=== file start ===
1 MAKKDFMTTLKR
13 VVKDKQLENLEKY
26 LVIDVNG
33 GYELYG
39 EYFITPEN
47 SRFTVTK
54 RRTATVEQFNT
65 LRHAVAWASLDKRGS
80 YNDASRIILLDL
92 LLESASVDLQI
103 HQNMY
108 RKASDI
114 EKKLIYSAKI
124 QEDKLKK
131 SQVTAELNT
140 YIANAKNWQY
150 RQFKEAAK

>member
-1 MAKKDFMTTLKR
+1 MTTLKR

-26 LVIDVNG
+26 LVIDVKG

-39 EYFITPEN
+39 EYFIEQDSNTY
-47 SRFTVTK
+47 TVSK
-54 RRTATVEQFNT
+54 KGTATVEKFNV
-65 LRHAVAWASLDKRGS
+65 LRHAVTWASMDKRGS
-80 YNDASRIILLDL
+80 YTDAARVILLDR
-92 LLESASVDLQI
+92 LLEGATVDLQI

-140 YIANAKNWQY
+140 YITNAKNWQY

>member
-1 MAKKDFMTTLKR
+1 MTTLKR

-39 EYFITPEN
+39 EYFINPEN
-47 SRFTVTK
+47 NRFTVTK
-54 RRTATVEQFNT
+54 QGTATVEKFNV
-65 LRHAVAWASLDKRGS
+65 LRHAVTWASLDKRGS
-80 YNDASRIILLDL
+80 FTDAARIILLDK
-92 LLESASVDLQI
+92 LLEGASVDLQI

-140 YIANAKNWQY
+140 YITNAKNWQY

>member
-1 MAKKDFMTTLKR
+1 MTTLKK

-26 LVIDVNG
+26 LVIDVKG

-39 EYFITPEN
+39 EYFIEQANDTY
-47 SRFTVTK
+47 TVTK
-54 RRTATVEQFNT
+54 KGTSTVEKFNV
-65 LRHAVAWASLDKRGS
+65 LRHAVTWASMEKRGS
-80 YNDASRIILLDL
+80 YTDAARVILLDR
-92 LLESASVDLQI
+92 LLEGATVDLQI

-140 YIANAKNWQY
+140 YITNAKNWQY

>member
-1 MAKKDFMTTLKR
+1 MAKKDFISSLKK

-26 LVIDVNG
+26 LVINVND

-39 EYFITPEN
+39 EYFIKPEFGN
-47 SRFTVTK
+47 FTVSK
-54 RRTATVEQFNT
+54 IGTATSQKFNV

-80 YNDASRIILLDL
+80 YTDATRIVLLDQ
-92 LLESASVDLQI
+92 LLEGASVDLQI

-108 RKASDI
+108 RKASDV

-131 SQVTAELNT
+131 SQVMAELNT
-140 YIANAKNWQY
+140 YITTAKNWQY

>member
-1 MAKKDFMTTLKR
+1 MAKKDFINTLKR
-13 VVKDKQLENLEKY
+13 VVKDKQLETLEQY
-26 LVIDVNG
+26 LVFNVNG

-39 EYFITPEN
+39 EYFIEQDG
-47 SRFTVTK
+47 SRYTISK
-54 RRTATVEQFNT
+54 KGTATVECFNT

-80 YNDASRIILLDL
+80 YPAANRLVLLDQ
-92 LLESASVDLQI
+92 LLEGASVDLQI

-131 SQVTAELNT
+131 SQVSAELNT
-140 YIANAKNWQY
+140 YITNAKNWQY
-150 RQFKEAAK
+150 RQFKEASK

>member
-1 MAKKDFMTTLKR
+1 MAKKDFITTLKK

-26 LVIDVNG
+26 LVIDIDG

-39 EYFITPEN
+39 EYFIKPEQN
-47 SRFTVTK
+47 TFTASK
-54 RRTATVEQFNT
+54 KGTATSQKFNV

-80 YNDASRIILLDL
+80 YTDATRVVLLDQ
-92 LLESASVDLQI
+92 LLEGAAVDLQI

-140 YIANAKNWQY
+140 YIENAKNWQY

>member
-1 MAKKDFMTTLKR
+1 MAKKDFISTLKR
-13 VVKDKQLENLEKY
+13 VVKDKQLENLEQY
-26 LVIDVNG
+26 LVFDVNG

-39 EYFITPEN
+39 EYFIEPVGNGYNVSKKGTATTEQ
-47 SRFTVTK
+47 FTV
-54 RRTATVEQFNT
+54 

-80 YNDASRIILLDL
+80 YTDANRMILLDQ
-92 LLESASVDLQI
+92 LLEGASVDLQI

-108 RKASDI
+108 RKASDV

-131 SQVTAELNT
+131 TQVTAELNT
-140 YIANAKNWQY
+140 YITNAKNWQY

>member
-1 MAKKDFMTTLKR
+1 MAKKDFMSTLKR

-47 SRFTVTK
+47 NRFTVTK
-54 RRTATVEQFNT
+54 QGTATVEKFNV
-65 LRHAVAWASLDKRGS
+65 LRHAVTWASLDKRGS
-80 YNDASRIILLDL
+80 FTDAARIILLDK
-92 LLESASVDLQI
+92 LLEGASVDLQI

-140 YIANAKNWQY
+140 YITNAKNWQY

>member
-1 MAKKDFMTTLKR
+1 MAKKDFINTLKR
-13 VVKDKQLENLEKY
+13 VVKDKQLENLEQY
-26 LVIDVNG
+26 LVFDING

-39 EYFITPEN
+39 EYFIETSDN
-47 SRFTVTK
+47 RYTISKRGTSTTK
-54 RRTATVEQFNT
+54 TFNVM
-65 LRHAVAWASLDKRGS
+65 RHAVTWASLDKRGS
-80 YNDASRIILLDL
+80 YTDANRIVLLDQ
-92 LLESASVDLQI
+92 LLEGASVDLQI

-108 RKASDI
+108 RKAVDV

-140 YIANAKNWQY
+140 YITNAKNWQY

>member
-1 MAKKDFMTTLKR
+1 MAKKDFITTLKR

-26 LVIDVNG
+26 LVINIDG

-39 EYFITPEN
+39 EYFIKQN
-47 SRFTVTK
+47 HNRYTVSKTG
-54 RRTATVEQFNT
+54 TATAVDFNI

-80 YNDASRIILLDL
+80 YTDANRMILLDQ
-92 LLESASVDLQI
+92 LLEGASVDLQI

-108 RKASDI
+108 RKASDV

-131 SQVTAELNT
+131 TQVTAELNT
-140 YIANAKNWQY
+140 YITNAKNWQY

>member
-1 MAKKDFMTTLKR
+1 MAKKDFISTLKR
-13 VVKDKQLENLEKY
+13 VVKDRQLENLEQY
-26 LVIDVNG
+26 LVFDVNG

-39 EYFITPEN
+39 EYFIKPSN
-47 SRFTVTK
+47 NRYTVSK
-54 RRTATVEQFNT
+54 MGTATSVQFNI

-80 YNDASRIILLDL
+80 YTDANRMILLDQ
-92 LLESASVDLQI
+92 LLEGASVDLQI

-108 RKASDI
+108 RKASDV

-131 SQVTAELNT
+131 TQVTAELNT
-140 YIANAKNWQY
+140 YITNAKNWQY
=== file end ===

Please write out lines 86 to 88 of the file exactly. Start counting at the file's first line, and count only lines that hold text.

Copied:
-92 LLESASVDLQI
+92 LLEGASVDLQI

-108 RKASDI